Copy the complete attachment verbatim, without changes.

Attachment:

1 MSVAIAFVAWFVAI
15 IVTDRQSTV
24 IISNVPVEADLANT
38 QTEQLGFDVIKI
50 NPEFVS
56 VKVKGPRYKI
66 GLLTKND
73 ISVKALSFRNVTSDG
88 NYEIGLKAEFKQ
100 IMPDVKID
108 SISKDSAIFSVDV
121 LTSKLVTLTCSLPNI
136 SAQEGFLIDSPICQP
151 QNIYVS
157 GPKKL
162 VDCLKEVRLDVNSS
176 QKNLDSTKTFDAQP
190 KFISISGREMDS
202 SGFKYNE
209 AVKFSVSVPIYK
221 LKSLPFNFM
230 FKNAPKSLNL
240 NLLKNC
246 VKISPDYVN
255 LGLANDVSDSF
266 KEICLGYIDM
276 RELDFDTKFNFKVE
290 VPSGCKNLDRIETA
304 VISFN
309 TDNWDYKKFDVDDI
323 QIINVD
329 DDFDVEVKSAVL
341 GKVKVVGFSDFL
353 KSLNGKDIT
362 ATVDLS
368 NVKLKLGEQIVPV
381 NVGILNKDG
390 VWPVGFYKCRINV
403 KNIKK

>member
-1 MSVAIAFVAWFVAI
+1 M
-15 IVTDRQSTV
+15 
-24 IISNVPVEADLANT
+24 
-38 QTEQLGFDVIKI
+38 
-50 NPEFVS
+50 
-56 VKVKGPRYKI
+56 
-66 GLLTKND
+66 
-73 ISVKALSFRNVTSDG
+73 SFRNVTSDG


1 MSVAIAFVAWFVAI
15 IVTDRQSTV
24 IISNVPVEADLANT
38 QTEQLGFDVIKI
50 NPEFVS
56 VKVKGPRYKI
66 GLLTKND
73 ISVKALSFRNVTSDG
88 NYEIGLKAEFKQ
100 IMPDVKID
108 SISKDSAIFSVDV
121 LTSKLVTLTCSLPNI
136 SAQEGFLIDSPICQP
151 QNIYVS
157 GPKKL
162 VDCLKEVRLDVNSS
176 QKNLDSTKTFDAQP
190 KFISISGREMDS
202 SGFKYNE
209 AVKFSVSVPIYK
221 LKSLPFNFM
230 FKNAPKSLNL
240 NLLKNC
246 VKISPDYVN
255 LGLANDVSDSF
266 KEICLGYIDM
276 RELDFDTKFNFKVE
290 VPSGCKNLDRIETA
304 VISFN
309 TDNWDYKKFDVDDI
323 QIINVD
329 DDFDVEVKSAVL
341 GKVKVVGFSDFL
353 KSLNGKDIT
362 ATVDLS
368 NVKLKLGEQIVPV
381 NVGILNKDG
390 VWPVGFYKCRINV
403 KNIKK

>member
-1 MSVAIAFVAWFVAI
+1 M
-15 IVTDRQSTV
+15 
-24 IISNVPVEADLANT
+24 
-38 QTEQLGFDVIKI
+38 
-50 NPEFVS
+50 
-56 VKVKGPRYKI
+56 
-66 GLLTKND
+66 
-73 ISVKALSFRNVTSDG
+73 SFRNVTSDG